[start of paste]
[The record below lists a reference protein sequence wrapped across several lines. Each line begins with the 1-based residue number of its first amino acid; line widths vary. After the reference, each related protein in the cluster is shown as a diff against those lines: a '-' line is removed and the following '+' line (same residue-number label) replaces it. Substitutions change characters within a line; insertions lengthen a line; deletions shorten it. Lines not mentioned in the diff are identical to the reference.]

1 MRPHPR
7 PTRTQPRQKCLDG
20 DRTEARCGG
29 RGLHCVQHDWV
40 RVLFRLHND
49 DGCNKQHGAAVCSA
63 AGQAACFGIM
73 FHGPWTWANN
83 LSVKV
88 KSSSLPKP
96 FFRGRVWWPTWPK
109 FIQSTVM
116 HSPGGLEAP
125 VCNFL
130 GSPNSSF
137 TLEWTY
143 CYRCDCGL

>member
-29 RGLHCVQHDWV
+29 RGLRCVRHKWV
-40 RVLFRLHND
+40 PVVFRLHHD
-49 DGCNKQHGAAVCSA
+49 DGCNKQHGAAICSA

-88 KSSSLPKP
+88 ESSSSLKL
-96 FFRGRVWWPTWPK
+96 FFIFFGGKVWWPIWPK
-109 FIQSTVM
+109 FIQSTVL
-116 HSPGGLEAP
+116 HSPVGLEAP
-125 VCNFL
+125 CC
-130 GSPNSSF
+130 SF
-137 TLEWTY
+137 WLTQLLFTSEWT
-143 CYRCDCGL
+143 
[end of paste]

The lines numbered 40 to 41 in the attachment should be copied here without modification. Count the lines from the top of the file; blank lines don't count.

-143 CYRCDCGL
+143 